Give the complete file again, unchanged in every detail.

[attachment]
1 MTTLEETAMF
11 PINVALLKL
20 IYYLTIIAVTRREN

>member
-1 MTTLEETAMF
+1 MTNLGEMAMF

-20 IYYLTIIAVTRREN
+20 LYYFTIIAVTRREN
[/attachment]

1 MTTLEETAMF
11 PINVALLKL
20 IYYLTIIAVTRREN

>member
-1 MTTLEETAMF
+1 MTNLGEMAMF

-20 IYYLTIIAVTRREN
+20 LYYFTIIAVTRREN